Sand Bar slated for highest protection

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State wildlife biologist John Gobeille is pictured at Sand Bar State Park last week. (Photo by Kaylee Sullivan)

State wildlife biologist John Gobeille is pictured at Sand Bar State Park last week. (Photo by Kaylee Sullivan)

Milton’s Sand Bar wetland is set to be declared a Class I wetland in the coming month, granting it the highest level of protection.

The 1,359-acre spot in Sand Bar State Park, which spans into Colchester, is one of four Vermont wetlands up for the designation.

“We’re looking at wetlands that are unique and irreplaceable,” said Laura Lapierre, Vermont’s wetlands program director.

John Gobeille, a wildlife biologist with Vermont Fish and Wildlife, attested to the park’s uniqueness. To him, it’s the nicest place in the state.

The park is split up into two parts, one being the state park and the remainder serving as a wildlife management area, or refuge, where the wetland is located.

“I see so much wildlife here that I don’t anywhere else,” he explained.

Sand Bar is home to 29 rare, threatened or endangered species and is the most visited state park in Vermont, Gobeille said.

Known for having one of the highest density of nesting osprey in the state, the refuge also houses spiny soft shelled turtles and the first bald eagle nest on state land.

A transitional zone between Lake Champlain and the Lamoille River, the wetland will be protected from further harm or alteration through the Class I protection, Lapierre said.

With the change in protection comes a larger buffer, from 50 feet to the Class I default of 100 feet.

This shift had some people worried, the pair explained. As a state park, Sand Bar provides recreational use and also hosts neighbors to the north and south.

Standing in Sand Bar’s parking lot last week, Gobeille pointed across the open waters of Lake Champlain to the opposite shore to a cluster of residential homes. He said some homeowners worry the extended buffer zone and higher protection will alter their ability to use their docks and boats in the same capacity.

To set their minds at ease, Lapierre assured only new proposed activities, projects and structures will be scrutinized with a finer eye – existing structures are grandfathered.

If a new project were proposed, even if by Fish and Wildlife or VTrans, which operates the highway that splits the wetland’s two marshes in half, the agencies would have to constitute a compelling need for public health and safety, Lapierre said.

Gobeille said his department doesn’t have any plans in the works.

As for past projects, Gobeille’s department put in a system of dikes surrounding the wetlands for waterfowl management in the late 1940s and early ’50s. The structures provide open water for wildlife, which creates diversity in the wildlife community, he said. With the dikes, deeper water is available where cattail doesn’t grow.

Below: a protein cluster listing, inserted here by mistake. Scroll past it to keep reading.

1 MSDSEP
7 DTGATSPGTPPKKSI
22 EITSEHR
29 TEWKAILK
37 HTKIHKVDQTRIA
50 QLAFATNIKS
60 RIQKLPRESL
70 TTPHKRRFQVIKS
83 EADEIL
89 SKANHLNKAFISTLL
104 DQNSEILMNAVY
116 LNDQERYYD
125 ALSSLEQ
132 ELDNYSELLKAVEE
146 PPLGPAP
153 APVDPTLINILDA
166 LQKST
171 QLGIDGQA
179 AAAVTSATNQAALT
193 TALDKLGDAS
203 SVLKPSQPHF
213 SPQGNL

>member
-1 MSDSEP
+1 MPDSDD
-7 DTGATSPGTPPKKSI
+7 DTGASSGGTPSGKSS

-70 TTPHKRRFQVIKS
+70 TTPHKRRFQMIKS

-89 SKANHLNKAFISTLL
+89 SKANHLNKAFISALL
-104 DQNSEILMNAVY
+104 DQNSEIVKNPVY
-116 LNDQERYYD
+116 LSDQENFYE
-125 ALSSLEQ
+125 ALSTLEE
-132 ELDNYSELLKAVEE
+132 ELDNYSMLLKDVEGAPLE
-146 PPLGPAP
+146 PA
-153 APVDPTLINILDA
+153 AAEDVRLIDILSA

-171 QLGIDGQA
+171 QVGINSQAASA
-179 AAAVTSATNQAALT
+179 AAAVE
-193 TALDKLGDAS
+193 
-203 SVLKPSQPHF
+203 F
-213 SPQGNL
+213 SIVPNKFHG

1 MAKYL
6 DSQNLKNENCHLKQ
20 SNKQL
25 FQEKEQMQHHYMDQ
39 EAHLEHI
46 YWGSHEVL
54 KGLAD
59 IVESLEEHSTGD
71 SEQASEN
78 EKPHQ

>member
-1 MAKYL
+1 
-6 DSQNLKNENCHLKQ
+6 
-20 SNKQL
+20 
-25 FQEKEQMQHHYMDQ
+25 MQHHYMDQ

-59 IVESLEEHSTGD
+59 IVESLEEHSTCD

Under the new protection, the dikes can be reconstructed and maintained, because they’re also grandfathered, Gobeille said. But structures like the waterfowl banding sites, which have been permitted in the past, will be more difficult to undergo under Class I.

Home to the first Vermont wildlife management area, the second biggest marsh in the state and a plethora of history, the distinctiveness of Sand Bar has been clear for a long time, Gobeille said.

State wildlife biologist John Gobeille is pictured last week during a stroll around Milton's Sand Bar State Park. The park's wetland is set to gain a Class I protection next month. (Photo by Kaylee Sullivan)

State wildlife biologist John Gobeille is pictured last week during a stroll around Milton’s Sand Bar State Park. The park’s wetland is set to gain a Class I protection next month. (Photo by Kaylee Sullivan)

Vermont conserved the park in 1920, at the start of the state’s conservation movement, Gobeille explained. Around that time, the state hired a federal biologist to scout the state’s wetlands. At the top of the biologist’s list of important wetlands was Sand Bar, Gobeille said.

“You kind of know Sand Bar is going to be important, just because of its size,” he said.

But it wasn’t until 2013 that a Vermont biologist took a group of ecologists from the wetlands program out on Sand Bar waters. The Milton site was one of over 20 wetlands visited, and again, it rose to the top.

The crew surveyed each wetland for 10 different functions and values. They concluded Sand Bar provides all 10, which is remarkable, said Lapierre.

On November 29, the wetlands program filed the 2017 wetland rule with the secretary of state and the Legislative Committee on Administrative Rules – the final step for creating a rule, or protection change, Lapierre said. The rule includes a Class I protection for Sand Bar, Black Gum Swamps in Vernon, Dennis Pong Wetlands in Brunswick and Chickering Fen in Calais.

Placed on notice for public comment, the rule changes were discussed at three October public meetings. The proposal will go before the committee at a Jan. 12 hearing, Lapierre said.